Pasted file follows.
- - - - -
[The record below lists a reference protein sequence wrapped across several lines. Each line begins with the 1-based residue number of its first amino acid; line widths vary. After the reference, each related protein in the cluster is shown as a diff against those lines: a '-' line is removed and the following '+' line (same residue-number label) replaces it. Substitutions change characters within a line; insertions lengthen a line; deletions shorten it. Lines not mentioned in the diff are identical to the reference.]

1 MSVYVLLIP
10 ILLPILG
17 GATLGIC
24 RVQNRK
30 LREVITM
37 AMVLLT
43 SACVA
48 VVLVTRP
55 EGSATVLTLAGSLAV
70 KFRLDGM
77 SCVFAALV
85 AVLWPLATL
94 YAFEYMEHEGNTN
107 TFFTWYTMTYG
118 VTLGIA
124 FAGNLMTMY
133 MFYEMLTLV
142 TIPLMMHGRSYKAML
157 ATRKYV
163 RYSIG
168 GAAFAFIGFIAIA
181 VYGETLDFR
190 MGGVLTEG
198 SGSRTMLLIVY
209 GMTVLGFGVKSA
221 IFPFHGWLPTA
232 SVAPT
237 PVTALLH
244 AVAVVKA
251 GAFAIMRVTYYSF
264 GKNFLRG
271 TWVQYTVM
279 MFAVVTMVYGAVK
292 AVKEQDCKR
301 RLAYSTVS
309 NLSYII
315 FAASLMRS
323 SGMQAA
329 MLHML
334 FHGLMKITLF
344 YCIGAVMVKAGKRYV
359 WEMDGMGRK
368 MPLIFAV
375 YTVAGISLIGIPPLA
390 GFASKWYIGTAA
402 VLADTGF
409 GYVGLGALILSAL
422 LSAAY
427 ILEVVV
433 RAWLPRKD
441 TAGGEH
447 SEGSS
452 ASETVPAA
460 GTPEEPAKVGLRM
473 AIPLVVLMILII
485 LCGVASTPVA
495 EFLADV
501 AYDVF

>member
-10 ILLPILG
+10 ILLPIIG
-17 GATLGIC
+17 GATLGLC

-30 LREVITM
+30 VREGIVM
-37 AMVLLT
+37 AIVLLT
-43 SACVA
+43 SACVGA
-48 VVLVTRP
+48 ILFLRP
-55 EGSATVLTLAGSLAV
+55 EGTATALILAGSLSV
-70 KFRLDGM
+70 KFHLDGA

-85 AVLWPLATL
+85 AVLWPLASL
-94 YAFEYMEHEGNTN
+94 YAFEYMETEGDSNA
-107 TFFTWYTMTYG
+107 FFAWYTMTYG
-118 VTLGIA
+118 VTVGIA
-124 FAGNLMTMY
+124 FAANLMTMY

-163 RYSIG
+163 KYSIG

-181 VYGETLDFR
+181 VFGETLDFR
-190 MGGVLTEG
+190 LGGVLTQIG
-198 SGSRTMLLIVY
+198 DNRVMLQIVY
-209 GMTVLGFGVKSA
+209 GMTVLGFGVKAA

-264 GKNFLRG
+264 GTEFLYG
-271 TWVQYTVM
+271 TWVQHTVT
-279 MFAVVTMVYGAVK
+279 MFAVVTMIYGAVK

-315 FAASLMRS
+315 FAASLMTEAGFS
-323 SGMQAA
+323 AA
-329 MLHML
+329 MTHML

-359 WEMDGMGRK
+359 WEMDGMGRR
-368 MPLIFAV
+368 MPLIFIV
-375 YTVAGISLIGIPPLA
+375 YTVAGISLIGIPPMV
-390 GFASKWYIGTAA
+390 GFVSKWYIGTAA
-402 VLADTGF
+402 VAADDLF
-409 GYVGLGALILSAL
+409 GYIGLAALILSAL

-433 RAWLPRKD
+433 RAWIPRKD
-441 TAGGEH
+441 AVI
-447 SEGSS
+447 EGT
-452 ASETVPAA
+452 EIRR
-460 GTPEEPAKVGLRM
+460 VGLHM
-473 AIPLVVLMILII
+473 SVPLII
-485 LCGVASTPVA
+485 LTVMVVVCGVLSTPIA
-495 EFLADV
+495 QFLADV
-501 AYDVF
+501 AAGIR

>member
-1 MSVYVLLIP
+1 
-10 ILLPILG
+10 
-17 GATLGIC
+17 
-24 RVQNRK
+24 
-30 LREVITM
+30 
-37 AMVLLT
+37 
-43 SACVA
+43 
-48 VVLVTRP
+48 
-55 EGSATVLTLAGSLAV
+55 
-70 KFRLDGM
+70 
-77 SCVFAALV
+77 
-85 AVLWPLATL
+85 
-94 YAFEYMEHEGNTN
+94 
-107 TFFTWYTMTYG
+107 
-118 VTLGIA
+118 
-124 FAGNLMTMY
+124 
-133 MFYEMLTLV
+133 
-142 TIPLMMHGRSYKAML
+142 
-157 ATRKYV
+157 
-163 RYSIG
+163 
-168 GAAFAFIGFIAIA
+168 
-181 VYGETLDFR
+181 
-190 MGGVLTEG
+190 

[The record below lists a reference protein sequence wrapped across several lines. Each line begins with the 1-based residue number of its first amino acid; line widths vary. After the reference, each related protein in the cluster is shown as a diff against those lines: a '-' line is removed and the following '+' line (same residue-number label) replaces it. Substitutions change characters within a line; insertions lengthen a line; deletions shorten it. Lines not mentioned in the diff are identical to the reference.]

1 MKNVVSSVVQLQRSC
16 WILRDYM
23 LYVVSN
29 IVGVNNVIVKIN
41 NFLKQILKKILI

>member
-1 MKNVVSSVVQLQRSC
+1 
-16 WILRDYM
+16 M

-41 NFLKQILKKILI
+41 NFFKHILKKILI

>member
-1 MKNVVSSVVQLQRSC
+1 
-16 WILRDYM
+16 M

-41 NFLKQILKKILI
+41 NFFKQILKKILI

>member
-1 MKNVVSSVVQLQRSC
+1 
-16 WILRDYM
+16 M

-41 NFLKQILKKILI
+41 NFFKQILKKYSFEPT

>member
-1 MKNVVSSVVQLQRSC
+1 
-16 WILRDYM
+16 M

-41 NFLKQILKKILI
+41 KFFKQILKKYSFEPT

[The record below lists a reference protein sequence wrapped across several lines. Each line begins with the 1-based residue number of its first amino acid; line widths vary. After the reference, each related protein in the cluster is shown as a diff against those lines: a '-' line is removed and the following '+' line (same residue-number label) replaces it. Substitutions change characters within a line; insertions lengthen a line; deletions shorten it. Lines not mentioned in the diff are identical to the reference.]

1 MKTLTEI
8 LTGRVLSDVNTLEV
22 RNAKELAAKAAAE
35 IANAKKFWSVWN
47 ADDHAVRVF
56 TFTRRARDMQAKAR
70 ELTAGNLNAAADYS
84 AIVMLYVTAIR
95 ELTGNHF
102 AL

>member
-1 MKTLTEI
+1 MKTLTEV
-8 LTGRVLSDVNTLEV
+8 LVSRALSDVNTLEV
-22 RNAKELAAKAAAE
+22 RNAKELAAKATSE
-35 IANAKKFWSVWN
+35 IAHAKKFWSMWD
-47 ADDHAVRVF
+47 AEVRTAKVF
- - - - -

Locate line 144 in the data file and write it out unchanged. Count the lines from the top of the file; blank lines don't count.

-17 GATLGIC